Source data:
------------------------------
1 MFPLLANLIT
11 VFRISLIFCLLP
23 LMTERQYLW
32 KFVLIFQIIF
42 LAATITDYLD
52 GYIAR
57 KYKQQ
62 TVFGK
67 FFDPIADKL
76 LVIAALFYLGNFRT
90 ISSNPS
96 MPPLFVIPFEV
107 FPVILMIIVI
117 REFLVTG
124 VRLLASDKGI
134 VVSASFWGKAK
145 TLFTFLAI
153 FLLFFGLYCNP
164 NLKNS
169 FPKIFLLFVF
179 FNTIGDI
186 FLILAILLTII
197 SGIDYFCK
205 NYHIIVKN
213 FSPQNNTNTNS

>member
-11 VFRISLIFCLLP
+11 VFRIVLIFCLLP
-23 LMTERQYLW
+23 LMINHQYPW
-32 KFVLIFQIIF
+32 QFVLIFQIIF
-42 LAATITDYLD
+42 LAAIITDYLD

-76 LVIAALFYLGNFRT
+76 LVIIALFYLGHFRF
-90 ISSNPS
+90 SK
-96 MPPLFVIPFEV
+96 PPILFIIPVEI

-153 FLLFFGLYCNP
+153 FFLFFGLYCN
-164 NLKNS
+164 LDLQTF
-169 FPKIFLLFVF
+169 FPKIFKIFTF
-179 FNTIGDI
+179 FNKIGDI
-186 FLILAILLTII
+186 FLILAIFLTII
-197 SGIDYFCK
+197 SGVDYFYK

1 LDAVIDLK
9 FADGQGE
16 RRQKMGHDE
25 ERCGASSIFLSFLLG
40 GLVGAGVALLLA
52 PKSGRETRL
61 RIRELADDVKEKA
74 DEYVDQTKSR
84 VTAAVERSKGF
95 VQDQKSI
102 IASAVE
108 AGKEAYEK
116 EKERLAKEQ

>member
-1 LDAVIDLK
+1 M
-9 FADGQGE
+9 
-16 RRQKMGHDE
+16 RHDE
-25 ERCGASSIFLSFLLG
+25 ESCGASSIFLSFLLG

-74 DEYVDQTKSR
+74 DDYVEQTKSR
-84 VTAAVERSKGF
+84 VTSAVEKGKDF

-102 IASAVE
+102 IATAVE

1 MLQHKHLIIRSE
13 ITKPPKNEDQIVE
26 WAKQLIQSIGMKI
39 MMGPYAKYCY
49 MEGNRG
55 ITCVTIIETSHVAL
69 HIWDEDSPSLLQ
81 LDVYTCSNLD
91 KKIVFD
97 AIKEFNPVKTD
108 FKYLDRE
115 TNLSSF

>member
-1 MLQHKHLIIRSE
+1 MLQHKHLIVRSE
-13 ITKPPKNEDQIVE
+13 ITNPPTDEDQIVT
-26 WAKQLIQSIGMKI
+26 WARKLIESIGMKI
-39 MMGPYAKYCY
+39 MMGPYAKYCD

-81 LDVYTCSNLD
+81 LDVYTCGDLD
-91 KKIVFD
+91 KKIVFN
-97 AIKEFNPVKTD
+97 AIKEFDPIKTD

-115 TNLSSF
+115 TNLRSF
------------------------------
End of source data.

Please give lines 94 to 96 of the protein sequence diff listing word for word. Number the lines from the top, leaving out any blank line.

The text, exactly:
-1 MLQHKHLIIRSE
+1 MLQHKHLIVRSE
-13 ITKPPKNEDQIVE